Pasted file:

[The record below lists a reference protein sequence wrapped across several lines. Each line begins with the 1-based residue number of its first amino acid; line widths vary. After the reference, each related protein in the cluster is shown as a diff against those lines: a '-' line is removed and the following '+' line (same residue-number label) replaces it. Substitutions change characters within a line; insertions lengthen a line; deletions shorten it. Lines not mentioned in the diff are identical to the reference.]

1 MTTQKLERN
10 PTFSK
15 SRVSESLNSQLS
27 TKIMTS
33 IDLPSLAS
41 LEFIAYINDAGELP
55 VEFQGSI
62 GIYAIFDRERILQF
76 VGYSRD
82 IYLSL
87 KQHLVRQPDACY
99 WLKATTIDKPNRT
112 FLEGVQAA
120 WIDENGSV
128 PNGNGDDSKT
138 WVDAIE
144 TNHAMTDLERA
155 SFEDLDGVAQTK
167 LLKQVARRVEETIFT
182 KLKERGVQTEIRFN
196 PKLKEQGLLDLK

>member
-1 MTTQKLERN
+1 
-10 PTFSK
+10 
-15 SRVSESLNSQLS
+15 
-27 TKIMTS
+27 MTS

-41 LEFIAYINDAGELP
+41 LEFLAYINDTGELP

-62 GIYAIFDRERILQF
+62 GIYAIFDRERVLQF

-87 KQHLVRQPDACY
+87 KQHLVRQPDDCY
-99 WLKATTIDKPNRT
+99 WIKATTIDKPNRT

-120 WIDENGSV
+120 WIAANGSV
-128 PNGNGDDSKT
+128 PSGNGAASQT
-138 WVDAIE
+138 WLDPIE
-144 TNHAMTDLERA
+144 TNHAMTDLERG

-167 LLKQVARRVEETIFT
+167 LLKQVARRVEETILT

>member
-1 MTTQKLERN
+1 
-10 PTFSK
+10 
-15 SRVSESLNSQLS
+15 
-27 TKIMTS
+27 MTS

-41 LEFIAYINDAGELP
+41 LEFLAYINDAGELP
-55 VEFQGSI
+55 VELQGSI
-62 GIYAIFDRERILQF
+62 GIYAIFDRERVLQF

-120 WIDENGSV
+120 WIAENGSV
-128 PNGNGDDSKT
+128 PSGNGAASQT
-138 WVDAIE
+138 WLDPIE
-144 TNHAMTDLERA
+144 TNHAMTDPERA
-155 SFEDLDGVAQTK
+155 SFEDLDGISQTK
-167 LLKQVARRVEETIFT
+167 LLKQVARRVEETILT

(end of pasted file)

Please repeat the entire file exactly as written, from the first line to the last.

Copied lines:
[The record below lists a reference protein sequence wrapped across several lines. Each line begins with the 1-based residue number of its first amino acid; line widths vary. After the reference, each related protein in the cluster is shown as a diff against those lines: a '-' line is removed and the following '+' line (same residue-number label) replaces it. Substitutions change characters within a line; insertions lengthen a line; deletions shorten it. Lines not mentioned in the diff are identical to the reference.]

1 MTTQKLERN
10 PTFSK
15 SRVSESLNSQLS
27 TKIMTS
33 IDLPSLAS
41 LEFIAYINDAGELP
55 VEFQGSI
62 GIYAIFDRERILQF
76 VGYSRD
82 IYLSL
87 KQHLVRQPDACY
99 WLKATTIDKPNRT
112 FLEGVQAA
120 WIDENGSV
128 PNGNGDDSKT
138 WVDAIE
144 TNHAMTDLERA
155 SFEDLDGVAQTK
167 LLKQVARRVEETIFT
182 KLKERGVQTEIRFN
196 PKLKEQGLLDLK

>member
-1 MTTQKLERN
+1 
-10 PTFSK
+10 
-15 SRVSESLNSQLS
+15 
-27 TKIMTS
+27 MTS

-41 LEFIAYINDAGELP
+41 LEFLAYINDTGELP

-62 GIYAIFDRERILQF
+62 GIYAIFDRERVLQF

-87 KQHLVRQPDACY
+87 KQHLVRQPDDCY
-99 WLKATTIDKPNRT
+99 WIKATTIDKPNRT

-120 WIDENGSV
+120 WIAANGSV
-128 PNGNGDDSKT
+128 PSGNGAASQT
-138 WVDAIE
+138 WLDPIE
-144 TNHAMTDLERA
+144 TNHAMTDLERG

-167 LLKQVARRVEETIFT
+167 LLKQVARRVEETILT

>member
-1 MTTQKLERN
+1 
-10 PTFSK
+10 
-15 SRVSESLNSQLS
+15 
-27 TKIMTS
+27 MTS

-41 LEFIAYINDAGELP
+41 LEFLAYINDAGELP
-55 VEFQGSI
+55 VELQGSI
-62 GIYAIFDRERILQF
+62 GIYAIFDRERVLQF

-120 WIDENGSV
+120 WIAENGSV
-128 PNGNGDDSKT
+128 PSGNGAASQT
-138 WVDAIE
+138 WLDPIE
-144 TNHAMTDLERA
+144 TNHAMTDPERA
-155 SFEDLDGVAQTK
+155 SFEDLDGISQTK
-167 LLKQVARRVEETIFT
+167 LLKQVARRVEETILT